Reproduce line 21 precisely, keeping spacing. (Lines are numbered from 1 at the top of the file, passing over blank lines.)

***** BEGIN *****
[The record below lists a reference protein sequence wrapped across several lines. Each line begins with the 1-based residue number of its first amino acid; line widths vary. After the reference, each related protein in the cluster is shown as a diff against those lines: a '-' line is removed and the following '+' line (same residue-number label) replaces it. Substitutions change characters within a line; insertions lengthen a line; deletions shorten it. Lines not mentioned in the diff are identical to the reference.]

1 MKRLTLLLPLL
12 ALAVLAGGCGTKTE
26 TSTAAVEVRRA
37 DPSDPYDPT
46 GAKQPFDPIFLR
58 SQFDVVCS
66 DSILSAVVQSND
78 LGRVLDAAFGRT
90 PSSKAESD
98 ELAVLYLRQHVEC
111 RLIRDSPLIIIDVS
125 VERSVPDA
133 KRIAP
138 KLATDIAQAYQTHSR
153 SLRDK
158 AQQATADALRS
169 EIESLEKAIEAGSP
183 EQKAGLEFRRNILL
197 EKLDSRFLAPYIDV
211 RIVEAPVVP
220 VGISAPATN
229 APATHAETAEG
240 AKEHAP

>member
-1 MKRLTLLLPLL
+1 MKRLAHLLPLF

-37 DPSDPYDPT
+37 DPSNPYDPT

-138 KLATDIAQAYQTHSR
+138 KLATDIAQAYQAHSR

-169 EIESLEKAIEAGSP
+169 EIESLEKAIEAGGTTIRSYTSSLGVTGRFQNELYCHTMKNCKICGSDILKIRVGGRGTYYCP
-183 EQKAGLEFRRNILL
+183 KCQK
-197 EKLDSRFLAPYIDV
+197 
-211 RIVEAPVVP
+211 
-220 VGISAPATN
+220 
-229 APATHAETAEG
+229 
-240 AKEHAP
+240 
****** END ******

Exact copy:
211 RIVEAPVVP